Among the legions of dark mysteries standing between your lips and the enjoyment of a fine bottle of wine is learning to serve the wine at just the right temperature.
Unfortunately, the "proper" temperature is always colder than an invitingly warm dining room. So the wine must be chilled.
If you don't own a wine cellar, chances are you plan on cooling down a recently purchased bottle- a bottle that procrastinated in a warm car on its long way home from the liquor store. There is never enough time to prepare dinner, so a fast cooling method is imperative.
Now the most effective cooling method is direct contact with a cold liquid- plunge the bottle into a bucket of ice (or even better, salted ice which drops the temperature another 20F), and the wine cools in just a few minutes.
Yet a bucket of salty water can be a mess. Sometime the label even slides off in the process- nothing like serving your guests an anonymous vintage. So you might be tempted to place the bottle in the freezer for a quick, dry cool-down.
The problem is air is a much poorer thermal conductor than water- between 25 to 100 times worst. You don't need to be a scientist to realize if you place you hand in ice water it hurts immediately- but your fingers are only slightly discomforted poking around in the freezer.
Is there anything we can do to speed up the cooling process in air?
Two possibilities suggest themselves. First, you could place the bottle on a wet towel, so heat conducts from the wine, through the towel and then directly into the cold shelving. Or, you might wrap the bottle in a moist towel, hoping water evaporation will cool the wine (the freezer is drier than the warmest desert, so evaporation is potentially very effective).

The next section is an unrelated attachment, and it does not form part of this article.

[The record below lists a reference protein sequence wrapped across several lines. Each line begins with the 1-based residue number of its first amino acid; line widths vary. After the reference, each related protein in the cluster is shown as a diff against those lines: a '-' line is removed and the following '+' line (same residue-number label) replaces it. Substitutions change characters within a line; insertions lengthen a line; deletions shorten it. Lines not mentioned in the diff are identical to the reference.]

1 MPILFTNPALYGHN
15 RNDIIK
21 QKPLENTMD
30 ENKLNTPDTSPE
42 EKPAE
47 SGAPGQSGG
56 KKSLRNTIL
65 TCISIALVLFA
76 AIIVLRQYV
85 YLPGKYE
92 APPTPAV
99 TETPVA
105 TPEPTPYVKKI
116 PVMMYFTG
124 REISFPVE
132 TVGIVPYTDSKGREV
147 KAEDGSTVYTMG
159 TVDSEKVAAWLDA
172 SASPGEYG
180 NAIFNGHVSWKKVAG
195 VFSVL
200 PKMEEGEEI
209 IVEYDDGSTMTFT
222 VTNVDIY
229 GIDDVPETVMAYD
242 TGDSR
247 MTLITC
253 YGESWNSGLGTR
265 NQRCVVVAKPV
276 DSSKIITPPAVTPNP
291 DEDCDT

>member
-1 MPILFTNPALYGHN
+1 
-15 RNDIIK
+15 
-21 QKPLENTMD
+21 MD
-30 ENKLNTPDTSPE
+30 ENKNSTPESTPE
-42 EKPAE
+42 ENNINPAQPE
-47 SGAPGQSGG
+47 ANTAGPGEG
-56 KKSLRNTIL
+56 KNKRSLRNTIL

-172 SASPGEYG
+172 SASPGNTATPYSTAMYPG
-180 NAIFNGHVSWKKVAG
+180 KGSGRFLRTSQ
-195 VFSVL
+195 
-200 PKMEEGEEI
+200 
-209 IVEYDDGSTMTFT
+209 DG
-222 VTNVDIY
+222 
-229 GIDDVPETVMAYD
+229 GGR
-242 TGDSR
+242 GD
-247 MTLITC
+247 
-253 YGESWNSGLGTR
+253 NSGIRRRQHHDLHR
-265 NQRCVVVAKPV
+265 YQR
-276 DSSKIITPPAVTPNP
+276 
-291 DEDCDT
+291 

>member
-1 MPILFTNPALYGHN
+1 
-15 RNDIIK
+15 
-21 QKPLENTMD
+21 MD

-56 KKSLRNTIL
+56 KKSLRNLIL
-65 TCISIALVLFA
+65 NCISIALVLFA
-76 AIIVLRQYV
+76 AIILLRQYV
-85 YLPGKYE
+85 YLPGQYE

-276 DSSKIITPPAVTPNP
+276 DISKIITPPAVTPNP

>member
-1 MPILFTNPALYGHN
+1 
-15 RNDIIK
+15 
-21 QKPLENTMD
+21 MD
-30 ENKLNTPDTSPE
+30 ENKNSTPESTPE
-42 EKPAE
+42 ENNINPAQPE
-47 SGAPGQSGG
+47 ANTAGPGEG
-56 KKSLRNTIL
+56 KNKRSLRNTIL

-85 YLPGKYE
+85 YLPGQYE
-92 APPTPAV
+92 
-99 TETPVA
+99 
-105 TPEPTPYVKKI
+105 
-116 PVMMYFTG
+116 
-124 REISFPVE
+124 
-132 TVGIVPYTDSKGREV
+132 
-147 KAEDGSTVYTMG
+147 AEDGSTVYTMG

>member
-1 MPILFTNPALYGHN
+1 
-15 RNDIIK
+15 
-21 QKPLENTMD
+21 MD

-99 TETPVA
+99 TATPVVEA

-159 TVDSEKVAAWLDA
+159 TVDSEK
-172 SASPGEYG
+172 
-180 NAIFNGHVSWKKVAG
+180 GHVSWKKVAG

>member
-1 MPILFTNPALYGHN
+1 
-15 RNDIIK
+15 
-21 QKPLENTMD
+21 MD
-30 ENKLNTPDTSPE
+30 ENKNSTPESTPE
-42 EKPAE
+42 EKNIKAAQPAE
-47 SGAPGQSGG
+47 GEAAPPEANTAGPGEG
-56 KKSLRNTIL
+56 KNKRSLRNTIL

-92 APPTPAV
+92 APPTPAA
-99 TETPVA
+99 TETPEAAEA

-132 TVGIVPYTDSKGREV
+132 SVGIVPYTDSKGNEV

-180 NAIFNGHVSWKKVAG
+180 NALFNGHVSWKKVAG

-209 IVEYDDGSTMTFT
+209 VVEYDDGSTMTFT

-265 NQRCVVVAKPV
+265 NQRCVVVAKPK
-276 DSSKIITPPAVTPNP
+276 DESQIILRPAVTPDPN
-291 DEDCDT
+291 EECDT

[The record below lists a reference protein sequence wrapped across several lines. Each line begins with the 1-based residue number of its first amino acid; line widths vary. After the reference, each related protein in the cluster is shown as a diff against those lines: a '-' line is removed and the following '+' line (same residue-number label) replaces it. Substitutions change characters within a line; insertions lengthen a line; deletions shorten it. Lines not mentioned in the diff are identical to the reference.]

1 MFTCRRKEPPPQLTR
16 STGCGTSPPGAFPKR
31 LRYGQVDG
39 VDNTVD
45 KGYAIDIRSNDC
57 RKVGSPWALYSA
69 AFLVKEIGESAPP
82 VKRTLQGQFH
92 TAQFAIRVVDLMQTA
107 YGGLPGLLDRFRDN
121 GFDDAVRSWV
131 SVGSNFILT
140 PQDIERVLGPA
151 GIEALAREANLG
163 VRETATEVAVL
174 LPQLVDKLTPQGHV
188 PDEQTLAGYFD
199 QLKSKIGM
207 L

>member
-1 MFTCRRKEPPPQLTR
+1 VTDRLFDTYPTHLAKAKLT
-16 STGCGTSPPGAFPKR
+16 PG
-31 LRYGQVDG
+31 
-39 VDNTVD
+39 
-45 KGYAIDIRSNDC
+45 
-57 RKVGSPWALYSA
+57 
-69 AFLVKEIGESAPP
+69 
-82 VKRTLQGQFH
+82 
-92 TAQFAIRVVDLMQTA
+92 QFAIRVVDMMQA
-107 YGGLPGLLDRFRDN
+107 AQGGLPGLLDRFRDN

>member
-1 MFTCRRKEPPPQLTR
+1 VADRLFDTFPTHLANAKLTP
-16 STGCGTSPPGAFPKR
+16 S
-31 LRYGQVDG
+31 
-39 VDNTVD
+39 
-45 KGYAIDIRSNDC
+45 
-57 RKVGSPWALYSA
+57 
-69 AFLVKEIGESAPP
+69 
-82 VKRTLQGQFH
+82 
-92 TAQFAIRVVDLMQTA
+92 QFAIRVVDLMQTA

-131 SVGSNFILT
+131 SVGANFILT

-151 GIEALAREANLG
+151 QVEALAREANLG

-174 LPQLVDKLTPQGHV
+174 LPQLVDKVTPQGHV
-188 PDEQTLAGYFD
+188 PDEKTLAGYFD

So let's try a few tests. The first is modeled on a suggestion made by Cook's Illustrated. I wrapped a 750 ml wine bottle in a moist towel1, and drilled a hole through the cork so I could insert a thermocouple into the dead-center of the bottle. This bottle was placed on a shelf in a freezer, next to a bottle with an identical thermocouple but lacking a moist towel.
Note the bottle's orientation matters. A horizontal bottle will cool faster than a vertical bottle, because convection currents are stronger when the convection cells do not have to travel the long distance from the bottom of the bottle to the top of the neck. So all these experiments are with a horizontal orientation.
Here are the results. Assuming a proper serving temperature around 50F, there is hardly any difference at all between the two bottles, but even over the course of an hour, the moist towel wrapped bottle took LONGER to cool than the dry bottle.
Why longer? Well, its true the moist towel potentially could improve thermal conduction to the shelf compared to air. But, the towel is not really a great thermal conductor- between the cotton, entrapped air bubbles and the added mass which must also be cooled down, it's more of an impediment than an accelerator.
To see why, I froze three 1 L water bottles (it too painful to freeze another perfectly good bottle of wine, and in any case, the thinner plastic bottle eliminates the slower thermal path of a thick wine bottle glass wall). One bottle was plain, one tightly wrapped with a SINGLE dry paper towel, and one wrapped with a dry cloth towel: